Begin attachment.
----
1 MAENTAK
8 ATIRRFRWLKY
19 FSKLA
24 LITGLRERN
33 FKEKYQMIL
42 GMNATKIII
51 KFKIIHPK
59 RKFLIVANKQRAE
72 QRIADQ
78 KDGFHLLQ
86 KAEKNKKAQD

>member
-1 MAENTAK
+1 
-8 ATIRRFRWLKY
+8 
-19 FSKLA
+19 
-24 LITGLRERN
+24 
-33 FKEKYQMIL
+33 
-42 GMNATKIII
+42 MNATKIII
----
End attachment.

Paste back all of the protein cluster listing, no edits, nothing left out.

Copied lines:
1 MAENTAK
8 ATIRRFRWLKY
19 FSKLA
24 LITGLRERN
33 FKEKYQMIL
42 GMNATKIII
51 KFKIIHPK
59 RKFLIVANKQRAE
72 QRIADQ
78 KDGFHLLQ
86 KAEKNKKAQD

>member
-1 MAENTAK
+1 
-8 ATIRRFRWLKY
+8 
-19 FSKLA
+19 
-24 LITGLRERN
+24 
-33 FKEKYQMIL
+33 
-42 GMNATKIII
+42 MNATKIII